A criminal defendant has a constitutional right to be represented by counsel at every stage in the criminal proceeding when substantial rights of the accused may be affected. Mempa v. Rhay, 389 U.S. 128, 88 S. Ct. 254, 19 L. Ed. 2d 336 (1967). Sentencing is such a critical stage. Id.; Gardner v. Florida, 430 U.S. 349, 358, 97 S. Ct. 1197, 1205, 51 L. Ed. 2d 393 (1977). So is appeal of a conviction. Douglas v. People of the State of California, 372 U.S. 353, 83 S. Ct. 814, 9 L. Ed. 2d 811 (1963). A Rule 35 motion, however, is in the nature of an appeal of a sentence, albeit not an appeal to a higher court. Its purpose is to give "every convicted defendant a second round before the sentencing judge, and at the same time, it affords the judge an opportunity to reconsider the sentence in the light of any further information about the defendant or the case which may have been presented to him in the interim." United States v. Ellenbogen, 390 F.2d 537, 543 (2d Cir.), cert. denied, 393 U.S. 918, 89 S. Ct. 241, 21 L. Ed. 2d 206 (1968). Thus, though the defendant waived his right to appeal his conviction when he entered an unconditional guilty plea, he did not waive his right to apply to this court to reduce his sentence under Rule 35.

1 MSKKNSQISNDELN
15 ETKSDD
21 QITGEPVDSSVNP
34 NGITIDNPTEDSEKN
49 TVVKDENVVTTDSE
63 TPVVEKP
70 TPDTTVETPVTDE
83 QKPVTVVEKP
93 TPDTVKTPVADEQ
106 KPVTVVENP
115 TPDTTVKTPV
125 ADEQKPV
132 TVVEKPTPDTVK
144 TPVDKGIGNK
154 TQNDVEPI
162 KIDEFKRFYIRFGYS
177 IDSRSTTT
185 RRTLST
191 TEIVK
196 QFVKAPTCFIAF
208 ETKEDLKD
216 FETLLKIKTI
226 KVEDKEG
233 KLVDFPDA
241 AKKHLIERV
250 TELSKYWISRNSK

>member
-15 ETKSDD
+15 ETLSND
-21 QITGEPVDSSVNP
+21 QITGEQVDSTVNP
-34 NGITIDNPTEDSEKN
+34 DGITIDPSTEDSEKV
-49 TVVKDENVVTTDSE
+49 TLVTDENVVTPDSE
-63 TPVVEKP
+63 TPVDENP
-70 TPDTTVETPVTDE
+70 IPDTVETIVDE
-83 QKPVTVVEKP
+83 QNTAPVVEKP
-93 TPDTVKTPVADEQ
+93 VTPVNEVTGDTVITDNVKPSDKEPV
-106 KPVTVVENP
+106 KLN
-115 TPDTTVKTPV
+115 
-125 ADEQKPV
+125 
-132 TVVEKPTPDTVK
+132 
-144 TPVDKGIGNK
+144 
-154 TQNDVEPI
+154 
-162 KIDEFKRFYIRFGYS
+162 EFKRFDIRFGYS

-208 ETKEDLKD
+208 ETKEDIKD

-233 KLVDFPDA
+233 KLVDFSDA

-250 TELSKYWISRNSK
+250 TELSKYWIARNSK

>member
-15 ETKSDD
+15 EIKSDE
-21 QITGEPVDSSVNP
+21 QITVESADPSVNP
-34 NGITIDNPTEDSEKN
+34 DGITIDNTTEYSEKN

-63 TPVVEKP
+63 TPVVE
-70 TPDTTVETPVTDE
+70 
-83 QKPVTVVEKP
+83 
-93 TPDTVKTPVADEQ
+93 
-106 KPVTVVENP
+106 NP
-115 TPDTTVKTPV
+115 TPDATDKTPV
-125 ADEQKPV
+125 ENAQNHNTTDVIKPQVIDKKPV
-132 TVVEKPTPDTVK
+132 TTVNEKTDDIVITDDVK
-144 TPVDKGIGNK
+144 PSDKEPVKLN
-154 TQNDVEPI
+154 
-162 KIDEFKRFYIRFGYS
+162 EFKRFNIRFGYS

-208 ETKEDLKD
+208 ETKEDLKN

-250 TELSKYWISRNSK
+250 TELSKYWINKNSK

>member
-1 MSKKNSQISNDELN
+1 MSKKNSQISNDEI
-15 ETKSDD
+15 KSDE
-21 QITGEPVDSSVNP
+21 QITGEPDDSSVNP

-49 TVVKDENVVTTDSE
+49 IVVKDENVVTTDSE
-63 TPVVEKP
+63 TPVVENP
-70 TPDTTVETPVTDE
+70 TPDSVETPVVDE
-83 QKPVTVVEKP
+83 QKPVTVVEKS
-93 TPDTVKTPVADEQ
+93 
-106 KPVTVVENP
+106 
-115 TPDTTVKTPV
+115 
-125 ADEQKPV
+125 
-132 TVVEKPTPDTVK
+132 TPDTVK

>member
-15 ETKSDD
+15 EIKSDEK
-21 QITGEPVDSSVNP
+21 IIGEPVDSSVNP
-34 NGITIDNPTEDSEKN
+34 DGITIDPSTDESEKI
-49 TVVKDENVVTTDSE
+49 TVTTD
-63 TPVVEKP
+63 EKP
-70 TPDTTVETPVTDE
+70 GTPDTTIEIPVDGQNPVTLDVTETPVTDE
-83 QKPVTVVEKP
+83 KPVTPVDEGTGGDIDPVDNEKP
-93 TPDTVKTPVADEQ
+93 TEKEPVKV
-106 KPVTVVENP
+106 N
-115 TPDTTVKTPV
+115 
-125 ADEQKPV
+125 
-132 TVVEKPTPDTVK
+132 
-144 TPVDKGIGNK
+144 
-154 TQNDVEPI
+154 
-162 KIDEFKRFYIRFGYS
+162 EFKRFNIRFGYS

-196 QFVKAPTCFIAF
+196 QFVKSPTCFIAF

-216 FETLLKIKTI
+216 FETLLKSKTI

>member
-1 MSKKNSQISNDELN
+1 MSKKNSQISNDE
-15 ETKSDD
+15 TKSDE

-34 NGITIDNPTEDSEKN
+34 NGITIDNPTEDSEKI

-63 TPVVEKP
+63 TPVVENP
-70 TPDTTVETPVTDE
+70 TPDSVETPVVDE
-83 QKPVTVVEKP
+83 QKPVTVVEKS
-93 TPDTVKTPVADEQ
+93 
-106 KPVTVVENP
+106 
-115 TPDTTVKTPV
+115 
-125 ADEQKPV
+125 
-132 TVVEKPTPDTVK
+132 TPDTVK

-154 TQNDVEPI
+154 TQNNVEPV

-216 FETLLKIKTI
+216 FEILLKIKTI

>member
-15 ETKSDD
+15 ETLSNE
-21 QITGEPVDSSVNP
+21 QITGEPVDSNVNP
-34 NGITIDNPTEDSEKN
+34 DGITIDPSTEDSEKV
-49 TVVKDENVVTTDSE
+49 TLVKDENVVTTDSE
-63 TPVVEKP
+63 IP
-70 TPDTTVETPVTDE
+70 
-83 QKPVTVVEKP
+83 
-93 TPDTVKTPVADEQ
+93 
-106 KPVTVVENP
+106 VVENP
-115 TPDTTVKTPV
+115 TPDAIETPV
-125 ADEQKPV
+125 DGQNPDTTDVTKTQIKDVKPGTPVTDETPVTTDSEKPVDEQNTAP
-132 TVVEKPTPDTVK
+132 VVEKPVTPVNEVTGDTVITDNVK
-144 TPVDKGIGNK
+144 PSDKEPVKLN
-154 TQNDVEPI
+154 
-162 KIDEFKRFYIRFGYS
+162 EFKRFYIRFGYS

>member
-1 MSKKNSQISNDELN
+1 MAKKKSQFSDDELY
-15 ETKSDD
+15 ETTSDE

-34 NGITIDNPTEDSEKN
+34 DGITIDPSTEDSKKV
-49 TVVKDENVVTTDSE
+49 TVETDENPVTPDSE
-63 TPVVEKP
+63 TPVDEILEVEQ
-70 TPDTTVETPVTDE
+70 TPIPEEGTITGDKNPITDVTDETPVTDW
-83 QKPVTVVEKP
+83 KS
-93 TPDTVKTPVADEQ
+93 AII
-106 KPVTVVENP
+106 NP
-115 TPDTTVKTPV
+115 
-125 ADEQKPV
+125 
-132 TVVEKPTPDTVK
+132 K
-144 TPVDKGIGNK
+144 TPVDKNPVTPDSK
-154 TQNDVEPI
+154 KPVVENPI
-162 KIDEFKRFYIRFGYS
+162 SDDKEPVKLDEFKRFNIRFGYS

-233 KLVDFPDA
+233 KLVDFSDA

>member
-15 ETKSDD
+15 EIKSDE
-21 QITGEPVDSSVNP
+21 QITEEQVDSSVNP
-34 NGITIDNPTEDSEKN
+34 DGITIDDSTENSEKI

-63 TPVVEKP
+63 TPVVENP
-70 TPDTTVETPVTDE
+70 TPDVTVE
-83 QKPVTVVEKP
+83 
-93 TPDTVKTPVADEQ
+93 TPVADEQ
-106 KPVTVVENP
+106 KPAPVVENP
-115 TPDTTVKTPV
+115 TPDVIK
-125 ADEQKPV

If an indigent defendant's access to an attorney under Section 3006A were to end once he is sentenced on a guilty plea, his right to a "second round before the sentencing judge" under Rule 35 would effectively be denied. See Williams v. United States, 402 F.2d 548, 552 (8th Cir. 1968) ("A defendant without aid of counsel to perfect his right to appeal would be in effect denied a right to appeal.") Few indigents can marshal the evidence of mitigating circumstances necessary to win a reduction of sentence. Fewer still have the negotiating tools to use a Rule 35 motion as a last opportunity to exchange cooperation with the prosecution for its support of a lighter sentence. The guidance of counsel is an essential protection for an accused during plea bargaining. Gallarelli v. United States, 441 F.2d 1402, 1405 (3d Cir. 1971). It is no less essential after the plea has been entered, when the defendant's bargaining chip is no longer the threat of a jury trial but the information and access he can offer the prosecution.